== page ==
In the waning days of November, the halls at Heritage Woods secondary school are normally abuzz with anticipation for the annual Kodiak Klassic basketball tournament.
“What teams are coming this year?”
“Who are we playing in the first round?”
But this year is hardly normal.
The tournament, that is scheduled for Dec. 3 to 5 and usually attracts a contingent of top teams looking to test themselves early for a possible run at the provincial championships in March, has been cancelled.
Art students that spend the weeks prior creating giant 4’ X 8’ posters for each participating team to adorn the gym walls are instead working on other projects. Music students aren’t rehearsing rousing pep tunes, and drama students aren’t composing unique cheers.
“Basketball is part of the culture at Heritage Woods,” said the Port Moody school’s athletic director Gregory Schellenberg. “It’s an incredible vibe and we’re all sad to miss out on it.”
Like almost every other sport in British Columbia’s high schools, basketball is on hold because of the COVID-19 pandemic.
Officially, the season has been delayed until Jan. 4.
Unofficially, uncertainty clouds the future.
“We’re all still trying to remain optimistic,” Schellenberg said. “We’re all hopeful that we’ll have some sort of season.”
At Riverside secondary in Port Coquitlam, Paul Langford is trying to keep his senior girls team as active and engaged as he can. But, he admitted, it’s “hard, especially when we have no idea when we will start up again.”
Langford, who’s helmed various teams around Metro Vancouver for 45 years, said it’s been difficult to put together any sort of program given the ever-changing landscape in a pandemic and the structure of the school year where students have been grouped into smaller learning cohorts to minimize opportunities to transmit the contagion.
“Plans don’t really happen with COVID,” Langford said. “We were going a few times in the morning, but that was hard because the girls’ schedules are not the same as they were before.”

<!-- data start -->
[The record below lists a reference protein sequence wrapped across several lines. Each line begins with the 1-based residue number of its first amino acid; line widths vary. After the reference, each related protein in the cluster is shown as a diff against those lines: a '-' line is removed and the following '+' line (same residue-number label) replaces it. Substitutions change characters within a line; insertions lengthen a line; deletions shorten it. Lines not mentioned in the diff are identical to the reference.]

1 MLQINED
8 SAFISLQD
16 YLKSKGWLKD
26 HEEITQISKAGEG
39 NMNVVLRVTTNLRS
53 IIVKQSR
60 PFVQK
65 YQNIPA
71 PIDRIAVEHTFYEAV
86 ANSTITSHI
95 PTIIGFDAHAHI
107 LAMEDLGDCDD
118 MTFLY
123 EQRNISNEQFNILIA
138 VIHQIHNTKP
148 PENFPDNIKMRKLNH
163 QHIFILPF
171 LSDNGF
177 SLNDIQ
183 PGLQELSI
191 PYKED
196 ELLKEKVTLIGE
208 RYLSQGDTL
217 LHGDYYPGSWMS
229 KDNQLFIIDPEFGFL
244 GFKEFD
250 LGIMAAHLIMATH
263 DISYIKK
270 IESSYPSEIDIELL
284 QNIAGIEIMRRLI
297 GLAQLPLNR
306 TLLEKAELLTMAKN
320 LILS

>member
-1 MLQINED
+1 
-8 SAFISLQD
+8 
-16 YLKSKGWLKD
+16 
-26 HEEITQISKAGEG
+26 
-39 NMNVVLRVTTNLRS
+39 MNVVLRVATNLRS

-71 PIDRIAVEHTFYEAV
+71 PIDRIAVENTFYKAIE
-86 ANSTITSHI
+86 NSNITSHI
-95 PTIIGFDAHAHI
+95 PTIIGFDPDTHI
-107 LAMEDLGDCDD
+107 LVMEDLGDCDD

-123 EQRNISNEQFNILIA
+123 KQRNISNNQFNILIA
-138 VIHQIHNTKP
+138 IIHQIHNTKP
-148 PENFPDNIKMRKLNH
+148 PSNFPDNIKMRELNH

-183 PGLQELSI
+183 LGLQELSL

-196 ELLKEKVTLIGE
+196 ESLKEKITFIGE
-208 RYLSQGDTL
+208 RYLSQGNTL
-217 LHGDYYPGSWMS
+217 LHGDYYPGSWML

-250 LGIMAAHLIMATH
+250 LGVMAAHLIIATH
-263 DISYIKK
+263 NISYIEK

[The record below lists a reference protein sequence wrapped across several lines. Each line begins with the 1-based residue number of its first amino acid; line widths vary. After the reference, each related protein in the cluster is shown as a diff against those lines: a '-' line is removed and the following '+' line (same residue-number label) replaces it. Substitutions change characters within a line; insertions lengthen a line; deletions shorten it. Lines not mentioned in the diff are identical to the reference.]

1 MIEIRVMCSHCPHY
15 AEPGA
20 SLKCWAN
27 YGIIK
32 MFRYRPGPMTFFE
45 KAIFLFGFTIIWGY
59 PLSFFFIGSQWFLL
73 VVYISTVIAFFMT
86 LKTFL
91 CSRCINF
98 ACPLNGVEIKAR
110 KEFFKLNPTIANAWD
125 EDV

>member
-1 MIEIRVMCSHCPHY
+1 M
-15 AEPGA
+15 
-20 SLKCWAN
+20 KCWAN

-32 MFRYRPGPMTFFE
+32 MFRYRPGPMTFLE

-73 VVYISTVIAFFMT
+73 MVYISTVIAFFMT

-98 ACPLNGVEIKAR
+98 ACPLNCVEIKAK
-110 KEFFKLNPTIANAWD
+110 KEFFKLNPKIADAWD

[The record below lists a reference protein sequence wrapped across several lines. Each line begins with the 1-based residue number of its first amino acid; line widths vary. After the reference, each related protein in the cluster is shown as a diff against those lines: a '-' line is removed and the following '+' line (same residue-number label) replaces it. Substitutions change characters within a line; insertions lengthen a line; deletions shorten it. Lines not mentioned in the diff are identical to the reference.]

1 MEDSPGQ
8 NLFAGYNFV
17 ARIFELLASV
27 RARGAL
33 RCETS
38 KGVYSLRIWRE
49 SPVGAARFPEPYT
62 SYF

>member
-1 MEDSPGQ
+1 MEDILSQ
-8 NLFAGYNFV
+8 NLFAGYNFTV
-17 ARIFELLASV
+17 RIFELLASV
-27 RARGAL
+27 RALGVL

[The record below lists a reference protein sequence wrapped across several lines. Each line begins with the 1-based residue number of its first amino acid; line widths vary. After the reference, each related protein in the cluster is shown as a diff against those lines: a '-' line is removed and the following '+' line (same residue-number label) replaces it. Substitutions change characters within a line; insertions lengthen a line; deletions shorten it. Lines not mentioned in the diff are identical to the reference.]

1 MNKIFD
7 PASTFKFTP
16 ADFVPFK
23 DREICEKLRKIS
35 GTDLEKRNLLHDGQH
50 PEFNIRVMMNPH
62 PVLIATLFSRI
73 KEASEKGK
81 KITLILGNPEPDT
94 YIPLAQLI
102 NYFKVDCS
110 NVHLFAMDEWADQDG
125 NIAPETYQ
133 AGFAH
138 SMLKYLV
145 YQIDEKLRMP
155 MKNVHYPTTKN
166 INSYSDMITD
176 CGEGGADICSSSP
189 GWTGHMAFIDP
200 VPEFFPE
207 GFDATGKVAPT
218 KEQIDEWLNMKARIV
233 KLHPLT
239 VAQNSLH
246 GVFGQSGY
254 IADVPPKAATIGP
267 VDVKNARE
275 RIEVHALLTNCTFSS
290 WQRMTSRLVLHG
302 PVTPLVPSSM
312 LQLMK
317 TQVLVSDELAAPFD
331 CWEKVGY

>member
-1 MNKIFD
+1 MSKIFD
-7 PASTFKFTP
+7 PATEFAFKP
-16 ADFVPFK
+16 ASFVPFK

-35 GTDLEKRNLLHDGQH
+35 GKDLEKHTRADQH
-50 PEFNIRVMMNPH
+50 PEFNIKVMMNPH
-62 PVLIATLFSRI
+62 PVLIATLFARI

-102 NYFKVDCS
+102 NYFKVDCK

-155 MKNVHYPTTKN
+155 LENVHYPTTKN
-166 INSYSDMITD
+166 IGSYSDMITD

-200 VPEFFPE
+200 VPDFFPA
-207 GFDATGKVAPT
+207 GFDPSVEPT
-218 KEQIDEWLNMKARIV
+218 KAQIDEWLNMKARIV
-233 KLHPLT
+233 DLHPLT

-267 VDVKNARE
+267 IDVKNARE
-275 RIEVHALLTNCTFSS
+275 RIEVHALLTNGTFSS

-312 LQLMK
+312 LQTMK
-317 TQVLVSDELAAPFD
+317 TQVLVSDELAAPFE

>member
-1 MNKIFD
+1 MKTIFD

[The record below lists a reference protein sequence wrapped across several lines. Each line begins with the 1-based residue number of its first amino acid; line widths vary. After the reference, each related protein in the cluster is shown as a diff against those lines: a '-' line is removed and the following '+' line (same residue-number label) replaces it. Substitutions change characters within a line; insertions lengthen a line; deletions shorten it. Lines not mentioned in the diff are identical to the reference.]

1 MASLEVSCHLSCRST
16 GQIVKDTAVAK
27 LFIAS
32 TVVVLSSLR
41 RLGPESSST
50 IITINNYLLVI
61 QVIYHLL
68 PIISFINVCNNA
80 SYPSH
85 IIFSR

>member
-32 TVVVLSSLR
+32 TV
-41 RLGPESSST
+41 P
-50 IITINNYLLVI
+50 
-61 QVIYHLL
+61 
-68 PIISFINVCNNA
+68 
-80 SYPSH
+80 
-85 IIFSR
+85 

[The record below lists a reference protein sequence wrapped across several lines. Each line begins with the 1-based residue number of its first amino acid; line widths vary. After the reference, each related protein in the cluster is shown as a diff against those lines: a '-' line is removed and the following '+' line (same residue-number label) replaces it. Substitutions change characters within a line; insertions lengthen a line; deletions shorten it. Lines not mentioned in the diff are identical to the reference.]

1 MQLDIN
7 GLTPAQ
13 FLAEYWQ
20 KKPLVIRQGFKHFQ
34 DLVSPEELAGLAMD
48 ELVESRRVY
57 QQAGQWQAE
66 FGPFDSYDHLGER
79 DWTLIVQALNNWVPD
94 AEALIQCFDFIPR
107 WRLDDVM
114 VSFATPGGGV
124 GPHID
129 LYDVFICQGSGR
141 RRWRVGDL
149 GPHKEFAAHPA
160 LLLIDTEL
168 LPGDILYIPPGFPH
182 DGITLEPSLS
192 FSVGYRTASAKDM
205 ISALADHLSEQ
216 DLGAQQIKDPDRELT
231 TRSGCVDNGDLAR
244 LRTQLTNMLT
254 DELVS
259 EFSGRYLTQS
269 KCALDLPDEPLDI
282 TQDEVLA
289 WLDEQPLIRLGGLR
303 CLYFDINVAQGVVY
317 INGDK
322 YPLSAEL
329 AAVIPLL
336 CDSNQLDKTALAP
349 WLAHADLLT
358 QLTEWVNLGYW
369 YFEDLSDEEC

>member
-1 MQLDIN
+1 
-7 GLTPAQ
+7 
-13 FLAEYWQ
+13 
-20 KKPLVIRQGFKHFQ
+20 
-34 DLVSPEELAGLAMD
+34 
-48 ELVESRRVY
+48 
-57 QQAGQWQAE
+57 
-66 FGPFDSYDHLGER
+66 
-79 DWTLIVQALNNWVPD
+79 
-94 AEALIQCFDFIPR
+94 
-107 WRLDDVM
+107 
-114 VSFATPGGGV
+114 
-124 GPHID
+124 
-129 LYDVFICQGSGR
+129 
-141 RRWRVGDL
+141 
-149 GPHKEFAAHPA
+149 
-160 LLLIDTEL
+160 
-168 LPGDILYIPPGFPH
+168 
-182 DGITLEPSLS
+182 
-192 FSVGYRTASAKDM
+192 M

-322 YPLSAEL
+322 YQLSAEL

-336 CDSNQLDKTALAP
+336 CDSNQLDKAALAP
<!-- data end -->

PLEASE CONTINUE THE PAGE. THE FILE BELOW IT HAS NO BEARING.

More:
Even something as fundamental as being able to shower after a workout has been nixed by public health orders, he added. “We will continue to make the best of the situation.”
Schellenberg said the Kodiaks girls and boys teams have been practising, “albeit a bit differently than in years past.”
He said players have been working on fundamental individual skills like ball handling, passing and shooting, but scrimmaging is not allowed.
“It’s impossible to physically distance in basketball,” Schellenberg said.
Langford is also being creative, running players through individual drills while keeping them apart, and working on their fitness. Some, like Grade 11 Brooke Kendal, are also working out on their own by doing things like climbing the Coquitlam Crunch.
But the absence of competitive games, an opportunity to test players’ mettle to see how their hard work has paid off, is wearing.
“It is sad when you know traditions will not be carried on and girls cannot get out and play,” Langford said.
That realization is especially hard on the seniors who would be playing the season to possibly catch the eye of college recruiters and coaches so they can continue competing at the post-secondary level, he added.
But, Schellenberg said, the players are acutely aware of the cards they’ve been dealt and they remain keen.
“Just the fact that they’re able to be in the gym with a ball in their hands is something,” he said. “For now, they’re content with what they have, and are hopeful for an opportunity to play and compete in the new year.”